Thursday, May 15, 2008

Protecting The (Brand New) User

Over the past few weeks, I've had the opportunity to meet with literally dozens of leading banks and financial service providers, as part of the Authentium SafeCentral rollout.

Authentium SafeCentral, for those unfamiliar with the service, provides consumers with a simple, highly-effective way of securing online banking and transaction sessions, by combining a locked-down virtual desktop with a secure browser and dedicated secure DNS network.

For the most part, banks are doing a good job of deploying and employing additional security layers and user authentication methods.

I witnessed a number of very practical and well-designed technologies, including several practical and well-designed out-of-band text-based transaction confirmation systems, and some terrific automated fraud and AML (anti-money laundering) controls.

However, one glaring gap in security that almost everyone agreed needs improvement is the issue of how to protect the personal data supplied by a "brand new user." Nobody I've spoken to has yet gotten this right.

Visit the web page of virtually any bank (except those than only allow branch-based processing of new accounts) and you'll see what I'm talking about. Most banks host multiple online application forms for credit cards, home equity loans, insurance, and numerous other products.

All require massive amounts of personal data to be entered at the time of application.

Which leads to a problem. At the time of the application, the only security is "implied" security - which is to say, the user assumes that the bank is somehow protecting them while they go through the process.

In actuality, both parties are "flapping in the wind" when it comes to this data transfer. Banks don't yet know their (new) customer, and cannot verify if the data is legit or stolen, and cannot protect the user using anything more sophisticated than an SSL session.

In the event of a breach, users, unfamiliar with the site, don't know they are being redirected to a phishing site, a spoofed sign-up page, or a page designed to serve up malware.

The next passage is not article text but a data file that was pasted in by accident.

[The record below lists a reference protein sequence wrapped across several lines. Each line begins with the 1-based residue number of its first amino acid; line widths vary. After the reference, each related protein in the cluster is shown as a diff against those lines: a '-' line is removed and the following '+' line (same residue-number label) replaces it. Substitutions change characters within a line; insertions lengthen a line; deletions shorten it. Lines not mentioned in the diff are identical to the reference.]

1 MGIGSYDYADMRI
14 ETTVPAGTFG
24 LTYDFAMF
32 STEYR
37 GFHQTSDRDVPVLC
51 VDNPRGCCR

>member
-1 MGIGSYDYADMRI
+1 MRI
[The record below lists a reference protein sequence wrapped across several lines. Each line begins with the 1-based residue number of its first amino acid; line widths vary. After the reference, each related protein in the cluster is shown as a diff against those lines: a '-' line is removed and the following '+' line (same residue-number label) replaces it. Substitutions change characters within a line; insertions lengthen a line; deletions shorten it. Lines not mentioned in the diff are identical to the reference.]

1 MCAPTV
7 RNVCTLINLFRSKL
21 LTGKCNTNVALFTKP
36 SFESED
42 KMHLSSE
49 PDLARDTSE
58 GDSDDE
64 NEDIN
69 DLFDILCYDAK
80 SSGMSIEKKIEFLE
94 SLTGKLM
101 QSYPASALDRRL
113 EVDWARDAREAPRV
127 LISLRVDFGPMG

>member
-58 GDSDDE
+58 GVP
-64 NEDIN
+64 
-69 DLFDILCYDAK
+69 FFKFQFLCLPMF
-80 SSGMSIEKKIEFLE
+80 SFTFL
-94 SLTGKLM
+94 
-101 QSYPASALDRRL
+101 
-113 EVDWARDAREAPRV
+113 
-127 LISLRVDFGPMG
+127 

During this critical application process, the user is, for possibly the only time in the banking relationship, laying out every single personal detail, include the details most critical to their identity - for the world (and any installed keylogger or screen-scraper) to see.

Here's an example of how this can affect behavior - and the pace of account sign-ups.

While having a very pleasant lunch recently with the CTO of a billion dollar financial services firm, we got to discussing (a service that we're both fans of, in concept), and discovered that neither of us had gone "all the way" through the sign-up process. We'd stopped short of plugging in our accounts.

Why? Security. The part in the sign-up process where you need to share all your passwords to all your bank accounts "in the clear" - without any prior relationship being in place with the company, and any knowledge of security processes - was just too scary for either of us.

Which is a shame, because the service Mint offers looks tantalizingly good.

Obviously, our service - SafeCentral - offers a possible solution here. And it wouldn't be an expensive solution. Offering it as part of a new account sign-up wouldn't cost Mint (or anyone else in the business of signing up new users online) anything - there's a 30 day free trial version.

And it would help those users (like me) that are deeply uncomfortable sharing personal data online - and help plug a hole that I am certain, based on my recent conversations, that online criminals are bent on further exploiting.

Whatever solutions are eventually utilized, these gaps for me loom larger ever time I visit a financial services site. I feel for the (brand new) user, who has no way of knowing whether or not their personal data is going to be protected, or stolen, as a result of applying for a new service.

1 comment:

online security said...

Online security has always been a rampant yet unsolved issue nowadays. Even if experts provide software that could protect users from aliens who love to steal informations about people and use them to access some important programs and systems. Online banking is one example of this. As been said, although banks are saying that customers are rest assured that their informations are kept well and safe, they still can't be sure that the ones using the accounts are the legitimate owners, after a customer applies. It's a good thing that a certain system has been set up to solve this kind of problem. Well, everyone else is responsible to keep his personal profile and informations private. Just take the proper measures of taking heed whenever during transactions online or anywhere.